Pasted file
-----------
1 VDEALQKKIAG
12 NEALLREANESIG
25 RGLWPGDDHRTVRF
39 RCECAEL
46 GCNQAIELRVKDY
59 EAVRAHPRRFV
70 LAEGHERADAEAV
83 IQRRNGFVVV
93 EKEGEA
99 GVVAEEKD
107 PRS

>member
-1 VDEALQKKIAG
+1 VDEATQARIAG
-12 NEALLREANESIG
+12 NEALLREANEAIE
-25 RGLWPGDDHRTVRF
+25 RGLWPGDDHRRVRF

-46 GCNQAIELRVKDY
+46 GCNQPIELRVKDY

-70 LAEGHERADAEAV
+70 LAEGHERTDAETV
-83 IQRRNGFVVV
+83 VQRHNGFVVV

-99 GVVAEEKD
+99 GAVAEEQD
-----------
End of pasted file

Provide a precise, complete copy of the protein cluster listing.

1 VDEALQKKIAG
12 NEALLREANESIG
25 RGLWPGDDHRTVRF
39 RCECAEL
46 GCNQAIELRVKDY
59 EAVRAHPRRFV
70 LAEGHERADAEAV
83 IQRRNGFVVV
93 EKEGEA
99 GVVAEEKD
107 PRS

>member
-1 VDEALQKKIAG
+1 VDEATQARIAG
-12 NEALLREANESIG
+12 NEALLREANEAIE
-25 RGLWPGDDHRTVRF
+25 RGLWPGDDHRRVRF

-46 GCNQAIELRVKDY
+46 GCNQPIELRVKDY

-70 LAEGHERADAEAV
+70 LAEGHERTDAETV
-83 IQRRNGFVVV
+83 VQRHNGFVVV

-99 GVVAEEKD
+99 GAVAEEQD